McKnight Farm Organic Steak - The steak this week comes from McKnight Farm, an organic dairy in East Montpelier.  Our friend Seth Gardner is a long time organic dairy farmer  and we have been working together to regularly include Seth's beef in the Good Eats meat share.  You'll receive either a Porterhouse, Rib, or T-Bone Steak.


Quick Pickled Carrots and Rutabaga
The refreshing crunch of these pickles is a nice change from roasted, boiled and pureed root vegetables. This is a a quick refrigerator pickle version, but you could can them if you like. You can make this with just carrots but the rutabaga adds variety and makes a nice pickle too. You could also use turnips, if you like their bite.

3 large carrots (about 3/4 lb.), peeled & cut into sticks about 3" long by 1/2" wide
1 lb. rutabaga, peeled & cut into sticks about 3" long by 1/2" wide
1 cup cider vinegar
2 cups water
1/2 cup sugar
1 TB coarse kosher salt
3 garlic cloves, smashed with the flat side of a knife
1 TB whole fennel seeds
1 1/2 tsp whole mustard seeds
1/4 tsp whole black peppercorns
1/8-1/4 tsp crushed red pepper to taste
Fresh dill sprigs and fresh fennel fronds (optional)

Prepare a large bowl full of ice water. Bring a medium pot of salted water to a boil over high heat, add the carrots and rutabaga (or turnips), and boil for 1 minute. Drain immediately and plunge the vegetables into the ice water to stop cooking.

In the same pot, combine the cider vinegar, water, sugar, salt, garlic, fennel seeds, mustard seeds, peppercorns and crushed red pepper. Bring the mixture to a boil and simmer for 3 minutes.

Drain the cooled vegetables and put them in a heat-resistant container along with the dill sprigs and fennel fronds, if using. Pour the hot pickling liquid over the vegetables and cool. When they are cool, cover them tightly and refrigerate for at least 12 hours before eating. The pickles can be stored in the refrigerator for about a month.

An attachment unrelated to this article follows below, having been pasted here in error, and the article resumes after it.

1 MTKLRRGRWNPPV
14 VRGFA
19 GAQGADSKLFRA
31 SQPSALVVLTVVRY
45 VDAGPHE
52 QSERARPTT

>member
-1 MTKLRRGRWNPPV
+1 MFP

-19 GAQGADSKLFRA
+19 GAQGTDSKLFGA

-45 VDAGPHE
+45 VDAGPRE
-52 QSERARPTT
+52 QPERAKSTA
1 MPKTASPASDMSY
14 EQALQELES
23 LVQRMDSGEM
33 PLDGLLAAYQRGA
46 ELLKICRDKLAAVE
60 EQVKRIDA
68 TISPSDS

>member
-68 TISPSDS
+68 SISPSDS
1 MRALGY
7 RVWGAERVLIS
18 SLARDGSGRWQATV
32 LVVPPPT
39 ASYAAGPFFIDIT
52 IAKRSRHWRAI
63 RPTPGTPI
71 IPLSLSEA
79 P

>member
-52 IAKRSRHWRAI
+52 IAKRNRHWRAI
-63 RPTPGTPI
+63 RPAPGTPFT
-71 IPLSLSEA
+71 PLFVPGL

Baked Honeyed Rutabaga Discs
One of your fellow shareholders contributed this recipe as a family favorite a few years back.  It's adapted from “The Victory Garden Cookbook” by Marian Morash. Excellent for turnips too.

2 medium rutabagas or large turnips (2 lbs total)
4 TB butter
1/4 c honey

Preheat oven to 400 degrees. Peel rutabagas/turnips. Slice across width of vegetable to make ½ inch disks. Melt butter and brush onto baking sheet. Place disks on sheet and brush with butter. Bake for 15 minutes. Turn and coat with honey, bake another 15 minutes. Turn once more and coat with melted butter and honey. Bake another 15 minutes. You may have to adjust final time for size and thickness of the discs.

Rutabaga Chipotle Soup
This soup has a tangy turnip kick to it that pairs well with the spicy smoked chipotle. 

3 tablespoons butter
1 medium yellow onion, diced
2 celery stalks, diced
2 large rutabagas, peeled and diced (this yields about 5 cups)
4 cups broth of choice (chicken or vegetable)
2 cups heavy cream
1/4 to 1 teaspoon dried ground chipotle* (see note below!)
1/4 teaspoon paprika
1 teaspoon ground white pepper
Salt to taste

Melt butter in a large pot and add onion and celery, cooking until browned. Season with salt. Add the rutabaga and the broth and bring to a boil. Reduce heat, cover, and simmer until the rutabaga is fork-tender, about 30 minutes. Add the chipotle and the white pepper. Stir well.

Process in a blender or food processor until smooth, and pass through a fine mesh sieve to remove any chunks. Stir in the cream and taste. Gently simmer for 15 minutes. Add more salt, white pepper, chipotle, or paprika if you think it needs it.